Four ways to make the best of your smart home: Reliable Wi-Fi, Smart Hubs, Z-Wave, more

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With tons of different products to chose from, building the best smart home that you can isn’t easy. If you have lots of different smart devices on your Wi-Fi network especially, you might be faced with slow or even unreliable control. Below you’ll find four different ways to improve your setup with the best smart home products out there.

More reliable Wi-Fi |

Of course the most straightforward way to deal with a Wi-Fi issue is to just improve your Wi-Fi. Depending on your current setup, there are a few different ways to go about making enhancements. Right off the bat, if you don’t have a mesh Wi-Fi network, it’s time to upgrade. Ubiquiti’s $340 AmpliFi HD Wi-Fi System has had no issues keeping up with the over 50 devices on my home network, so it’s an easy recommendation. But other options like Netgear’s $250 Orbi Home Mesh System will work as well. 

A more cost effective way to do this, however, is to take care of Wi-Fi deadzones in your network. If you have a moderate-sized home, every floor that has smart home devices should have a Wi-Fi access point. Netgear’s N300 Wi-Fi Range Extender will set you back nearly $40, but brings dual-band coverage and more to your network. 

Centralizing control |

One of the selling points of devices like LIFX or Wemo is that they don’t require an additional hub to work. For those getting started with home automation, that’s a big plus. Not having to buy yet another device to get started lowers the barrier of entry and makes things all that much simpler.

But smart home hubs have tons of major benefits that become apparent as more devices are brought home. From a use case standpoint, hubs make it so all of your devices can be controlled in one place. But in terms of improving functionality, having a hub means that devices don’t have to ping the internet every time a light switch turns on or a smart plug turns off. They can offload the work to the hub, which more efficiently executes commands.

While different devices all work with different hubs, Samsung’s SmartThings Hub has an extremely large list of compatible products. It supports all the major platforms like Z-Wave and ZigBee, and pairs with Bluetooth devices and so many other platforms. At $70, it’s one of the more affordable options out there. SmartThings is also controllable via iOS and Android apps, Alexa, Google Assistant, and even platforms like Home Assistant.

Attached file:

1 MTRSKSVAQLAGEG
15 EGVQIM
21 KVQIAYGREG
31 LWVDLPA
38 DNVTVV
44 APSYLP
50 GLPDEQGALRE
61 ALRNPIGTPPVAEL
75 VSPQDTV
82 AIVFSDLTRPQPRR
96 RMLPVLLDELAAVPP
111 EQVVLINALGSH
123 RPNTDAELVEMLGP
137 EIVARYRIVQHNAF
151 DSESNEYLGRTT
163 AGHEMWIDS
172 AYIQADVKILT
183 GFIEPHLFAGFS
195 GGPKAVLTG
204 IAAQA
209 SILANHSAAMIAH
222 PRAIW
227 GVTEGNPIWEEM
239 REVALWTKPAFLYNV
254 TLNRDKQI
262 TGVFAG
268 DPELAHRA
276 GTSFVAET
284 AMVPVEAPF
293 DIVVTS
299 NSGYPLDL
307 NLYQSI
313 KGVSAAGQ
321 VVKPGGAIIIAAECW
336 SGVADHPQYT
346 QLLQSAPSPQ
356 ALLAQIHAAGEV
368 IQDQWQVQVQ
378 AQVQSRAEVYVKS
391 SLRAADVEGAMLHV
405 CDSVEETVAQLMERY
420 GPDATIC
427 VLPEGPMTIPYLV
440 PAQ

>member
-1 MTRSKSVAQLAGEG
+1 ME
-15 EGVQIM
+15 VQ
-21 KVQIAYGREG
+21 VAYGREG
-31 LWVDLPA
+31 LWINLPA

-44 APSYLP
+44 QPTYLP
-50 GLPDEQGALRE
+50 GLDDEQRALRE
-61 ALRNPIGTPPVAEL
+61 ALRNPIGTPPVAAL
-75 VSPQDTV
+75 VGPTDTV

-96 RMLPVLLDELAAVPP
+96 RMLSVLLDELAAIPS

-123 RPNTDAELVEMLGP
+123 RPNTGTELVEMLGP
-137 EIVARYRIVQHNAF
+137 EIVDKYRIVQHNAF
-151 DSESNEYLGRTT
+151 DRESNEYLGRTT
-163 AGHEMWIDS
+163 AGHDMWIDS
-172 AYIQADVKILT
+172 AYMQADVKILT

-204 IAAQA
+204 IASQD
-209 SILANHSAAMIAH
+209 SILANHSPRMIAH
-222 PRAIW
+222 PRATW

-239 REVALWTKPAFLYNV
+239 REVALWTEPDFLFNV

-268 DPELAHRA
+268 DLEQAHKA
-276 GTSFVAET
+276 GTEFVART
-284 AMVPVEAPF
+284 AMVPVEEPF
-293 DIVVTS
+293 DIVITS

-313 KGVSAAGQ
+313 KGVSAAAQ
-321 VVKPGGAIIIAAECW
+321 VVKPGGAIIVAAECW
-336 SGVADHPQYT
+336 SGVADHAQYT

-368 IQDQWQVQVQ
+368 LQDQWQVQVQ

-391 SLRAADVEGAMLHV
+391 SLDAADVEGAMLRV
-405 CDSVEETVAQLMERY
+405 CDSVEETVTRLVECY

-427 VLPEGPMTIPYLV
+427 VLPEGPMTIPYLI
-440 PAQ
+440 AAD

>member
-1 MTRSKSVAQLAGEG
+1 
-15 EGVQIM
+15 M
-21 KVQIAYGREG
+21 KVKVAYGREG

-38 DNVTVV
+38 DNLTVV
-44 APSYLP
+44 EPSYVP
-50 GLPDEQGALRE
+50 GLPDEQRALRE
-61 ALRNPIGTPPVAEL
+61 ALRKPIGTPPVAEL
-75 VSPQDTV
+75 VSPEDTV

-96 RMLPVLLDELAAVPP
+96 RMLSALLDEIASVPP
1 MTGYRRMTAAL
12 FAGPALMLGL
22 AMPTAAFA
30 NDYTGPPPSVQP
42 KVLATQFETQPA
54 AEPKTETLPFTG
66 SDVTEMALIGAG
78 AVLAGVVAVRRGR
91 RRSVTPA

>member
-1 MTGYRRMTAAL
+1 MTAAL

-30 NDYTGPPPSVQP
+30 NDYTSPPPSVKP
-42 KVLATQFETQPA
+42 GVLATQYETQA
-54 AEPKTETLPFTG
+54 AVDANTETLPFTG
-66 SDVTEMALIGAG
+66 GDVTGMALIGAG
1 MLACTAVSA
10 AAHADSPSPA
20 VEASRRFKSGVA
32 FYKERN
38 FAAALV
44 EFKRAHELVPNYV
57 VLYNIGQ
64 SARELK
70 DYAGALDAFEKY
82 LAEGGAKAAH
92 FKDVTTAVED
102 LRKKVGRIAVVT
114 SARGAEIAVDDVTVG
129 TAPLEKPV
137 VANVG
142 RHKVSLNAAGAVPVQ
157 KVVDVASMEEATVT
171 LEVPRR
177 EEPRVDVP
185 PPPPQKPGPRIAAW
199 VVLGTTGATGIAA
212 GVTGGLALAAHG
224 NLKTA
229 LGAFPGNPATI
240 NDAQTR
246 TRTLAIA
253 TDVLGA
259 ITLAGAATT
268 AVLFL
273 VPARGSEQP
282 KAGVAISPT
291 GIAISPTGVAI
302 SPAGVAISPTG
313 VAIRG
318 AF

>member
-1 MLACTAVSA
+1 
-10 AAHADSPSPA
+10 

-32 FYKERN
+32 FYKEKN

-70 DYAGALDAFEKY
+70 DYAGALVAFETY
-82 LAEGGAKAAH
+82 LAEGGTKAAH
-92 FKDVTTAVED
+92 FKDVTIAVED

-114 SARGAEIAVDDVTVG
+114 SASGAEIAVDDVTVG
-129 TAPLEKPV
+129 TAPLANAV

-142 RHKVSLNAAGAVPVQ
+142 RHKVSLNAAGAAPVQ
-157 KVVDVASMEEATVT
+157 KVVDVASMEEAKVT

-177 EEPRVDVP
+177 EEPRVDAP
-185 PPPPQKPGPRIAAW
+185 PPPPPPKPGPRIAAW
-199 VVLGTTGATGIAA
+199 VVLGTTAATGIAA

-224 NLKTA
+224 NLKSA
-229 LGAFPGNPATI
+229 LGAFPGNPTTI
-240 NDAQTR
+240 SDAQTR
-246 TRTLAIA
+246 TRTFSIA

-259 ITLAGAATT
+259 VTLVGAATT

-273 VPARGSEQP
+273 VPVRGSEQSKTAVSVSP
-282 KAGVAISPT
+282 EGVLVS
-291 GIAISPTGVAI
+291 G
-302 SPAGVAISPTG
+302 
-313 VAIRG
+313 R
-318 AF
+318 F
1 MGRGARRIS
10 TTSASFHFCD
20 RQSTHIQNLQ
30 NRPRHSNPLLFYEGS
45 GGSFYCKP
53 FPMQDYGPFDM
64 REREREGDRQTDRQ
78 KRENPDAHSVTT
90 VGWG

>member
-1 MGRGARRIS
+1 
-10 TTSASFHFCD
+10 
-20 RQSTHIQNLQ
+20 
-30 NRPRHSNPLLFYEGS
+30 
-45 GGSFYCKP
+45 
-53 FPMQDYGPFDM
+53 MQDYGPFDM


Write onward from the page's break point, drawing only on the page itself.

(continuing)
Reorganizing |

One of the easiest ways to improve your smart home is by simply reorganizing the devices you already have. Depending on the size of your home, the location of your Wi-Fi router or smart home hub may not offer the comprehensive coverage you’d like.

Improving the overall reliability and functionality of your automated home can be as simple as moving either of the devices to a more central part of your home. For me, it was as convenient as picking up an Ethernet cable and moving my router and hubs to a more elevated location. But if you don’t want to run 50 feet of cable around your home to an ideal spot, there are still some other options.

One such route to take is to pick up TP-Link’s $38 POWERLINE Ethernet Adapter. It allows you to wirelessly extend your home network’s wired connection without sacrificing speed. It’s rated for up to 600Mbps, which is more than enough to handle supplying your smart home hub with internet.

If you have multiple devices to relocate, TP-Link’s Five-Port Ethernet Switch is an easy add-on at $18. Grab some short Ethernet cables alongside it, and you’ll be all set.

Switch to a new standard |

Earlier we suggested a few ways to address having too many Wi-Fi devices on your home internet. But if you want to avoid that issue all together, making the switch to another standard brings some noteworthy benefits. There are a few advantages to not having your internet bogged down with the traffic of your IoT devices. Not only will your smart home be more responsive overall, but with fewer devices on the network, your internet will also improve.

Switching off of Wi-Fi-reliant accessories also removes the dependence from an active internet connection. A lot of the more prevalent smart home manufacturers require their products connect to their servers in order to function. So if your ISP momentarily kicks the bucket, you might not even be able to turn on the lights.

There are two smart home standards that oppose Wi-Fi: Z-Wave and ZigBee. Both technologies leverage a mesh-style network to more reliably interact with devices. Z-Wave is an easy one to get started with, as a lot of existing platforms already use the standard. We mentioned Samsung’s SmartThings Hub earlier, but other options like Wink and Aeotec are equally as viable. Check out our getting started guide to dive into retrofitting your home with Z-Wave devices.

In terms of ZigBee, there are few notable devices that leverage this technology. Philips Hue is by far the most well-known of the bunch. But given how popular the ecosystem is, odds are you would have already opted for the smart lights if price or some other factor didn’t get in the way. If you’re ready to take the leap now, the two-bulb HomeKit starter kit sells for $90.

Have you found a way to boost the reliability of your smart home that we didn’t mention? Let us know in the comments below!

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